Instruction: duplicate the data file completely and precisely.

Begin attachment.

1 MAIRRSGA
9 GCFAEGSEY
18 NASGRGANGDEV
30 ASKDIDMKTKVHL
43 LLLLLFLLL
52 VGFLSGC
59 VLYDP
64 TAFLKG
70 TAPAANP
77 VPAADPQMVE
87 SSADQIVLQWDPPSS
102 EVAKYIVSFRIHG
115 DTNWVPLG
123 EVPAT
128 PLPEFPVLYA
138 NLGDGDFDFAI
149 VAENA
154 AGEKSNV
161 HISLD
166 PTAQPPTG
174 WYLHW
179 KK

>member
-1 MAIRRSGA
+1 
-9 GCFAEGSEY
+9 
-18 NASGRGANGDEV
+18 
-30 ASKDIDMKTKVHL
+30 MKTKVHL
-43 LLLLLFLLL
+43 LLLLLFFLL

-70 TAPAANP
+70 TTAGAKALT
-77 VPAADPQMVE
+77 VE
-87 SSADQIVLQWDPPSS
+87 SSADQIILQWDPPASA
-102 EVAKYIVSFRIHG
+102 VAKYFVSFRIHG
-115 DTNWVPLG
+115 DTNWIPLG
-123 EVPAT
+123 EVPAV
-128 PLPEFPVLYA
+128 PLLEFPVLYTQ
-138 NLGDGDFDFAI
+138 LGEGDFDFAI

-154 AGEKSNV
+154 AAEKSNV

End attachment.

1 MAIRRSGA
9 GCFAEGSEY
18 NASGRGANGDEV
30 ASKDIDMKTKVHL
43 LLLLLFLLL
52 VGFLSGC
59 VLYDP
64 TAFLKG
70 TAPAANP
77 VPAADPQMVE
87 SSADQIVLQWDPPSS
102 EVAKYIVSFRIHG
115 DTNWVPLG
123 EVPAT
128 PLPEFPVLYA
138 NLGDGDFDFAI
149 VAENA
154 AGEKSNV
161 HISLD
166 PTAQPPTG
174 WYLHW
179 KK

>member
-1 MAIRRSGA
+1 
-9 GCFAEGSEY
+9 
-18 NASGRGANGDEV
+18 
-30 ASKDIDMKTKVHL
+30 MKTKVHL
-43 LLLLLFLLL
+43 LLLLLFFLL

-70 TAPAANP
+70 TTAGAKALT
-77 VPAADPQMVE
+77 VE
-87 SSADQIVLQWDPPSS
+87 SSADQIILQWDPPASA
-102 EVAKYIVSFRIHG
+102 VAKYFVSFRIHG
-115 DTNWVPLG
+115 DTNWIPLG
-123 EVPAT
+123 EVPAV
-128 PLPEFPVLYA
+128 PLLEFPVLYTQ
-138 NLGDGDFDFAI
+138 LGEGDFDFAI

-154 AGEKSNV
+154 AAEKSNV